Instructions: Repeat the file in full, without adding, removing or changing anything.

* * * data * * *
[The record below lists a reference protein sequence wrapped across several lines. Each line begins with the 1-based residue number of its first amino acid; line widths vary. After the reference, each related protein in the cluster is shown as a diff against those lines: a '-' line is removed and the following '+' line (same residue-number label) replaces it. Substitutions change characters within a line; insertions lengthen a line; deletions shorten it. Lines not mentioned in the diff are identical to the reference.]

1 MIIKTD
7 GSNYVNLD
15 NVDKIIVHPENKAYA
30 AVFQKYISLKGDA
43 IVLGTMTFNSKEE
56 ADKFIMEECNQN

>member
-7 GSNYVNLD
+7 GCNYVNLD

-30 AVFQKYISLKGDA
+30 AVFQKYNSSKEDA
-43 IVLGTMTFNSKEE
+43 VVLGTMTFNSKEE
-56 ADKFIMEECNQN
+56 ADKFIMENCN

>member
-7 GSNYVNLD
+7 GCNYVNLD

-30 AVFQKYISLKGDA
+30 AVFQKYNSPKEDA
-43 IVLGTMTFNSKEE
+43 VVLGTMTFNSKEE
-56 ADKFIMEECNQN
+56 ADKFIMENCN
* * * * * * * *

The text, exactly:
[The record below lists a reference protein sequence wrapped across several lines. Each line begins with the 1-based residue number of its first amino acid; line widths vary. After the reference, each related protein in the cluster is shown as a diff against those lines: a '-' line is removed and the following '+' line (same residue-number label) replaces it. Substitutions change characters within a line; insertions lengthen a line; deletions shorten it. Lines not mentioned in the diff are identical to the reference.]

1 MIIKTD
7 GSNYVNLD
15 NVDKIIVHPENKAYA
30 AVFQKYISLKGDA
43 IVLGTMTFNSKEE
56 ADKFIMEECNQN

>member
-7 GSNYVNLD
+7 GCNYVNLD

-30 AVFQKYISLKGDA
+30 AVFQKYNSSKEDA
-43 IVLGTMTFNSKEE
+43 VVLGTMTFNSKEE
-56 ADKFIMEECNQN
+56 ADKFIMENCN

>member
-7 GSNYVNLD
+7 GCNYVNLD

-30 AVFQKYISLKGDA
+30 AVFQKYNSPKEDA
-43 IVLGTMTFNSKEE
+43 VVLGTMTFNSKEE
-56 ADKFIMEECNQN
+56 ADKFIMENCN